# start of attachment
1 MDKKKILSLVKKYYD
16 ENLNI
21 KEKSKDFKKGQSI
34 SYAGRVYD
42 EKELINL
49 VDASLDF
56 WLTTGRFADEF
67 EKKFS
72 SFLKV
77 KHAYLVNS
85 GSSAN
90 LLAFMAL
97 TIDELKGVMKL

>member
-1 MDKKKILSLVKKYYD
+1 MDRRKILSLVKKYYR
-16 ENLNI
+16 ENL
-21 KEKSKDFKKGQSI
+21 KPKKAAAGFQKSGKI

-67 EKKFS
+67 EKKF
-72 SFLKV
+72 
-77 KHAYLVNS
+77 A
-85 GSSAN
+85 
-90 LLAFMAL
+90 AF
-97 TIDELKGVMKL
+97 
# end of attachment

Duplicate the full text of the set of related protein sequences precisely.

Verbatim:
1 MDKKKILSLVKKYYD
16 ENLNI
21 KEKSKDFKKGQSI
34 SYAGRVYD
42 EKELINL
49 VDASLDF
56 WLTTGRFADEF
67 EKKFS
72 SFLKV
77 KHAYLVNS
85 GSSAN
90 LLAFMAL
97 TIDELKGVMKL

>member
-1 MDKKKILSLVKKYYD
+1 MDRRKILSLVKKYYR
-16 ENLNI
+16 ENL
-21 KEKSKDFKKGQSI
+21 KPKKAAAGFQKSGKI

-67 EKKFS
+67 EKKF
-72 SFLKV
+72 
-77 KHAYLVNS
+77 A
-85 GSSAN
+85 
-90 LLAFMAL
+90 AF
-97 TIDELKGVMKL
+97 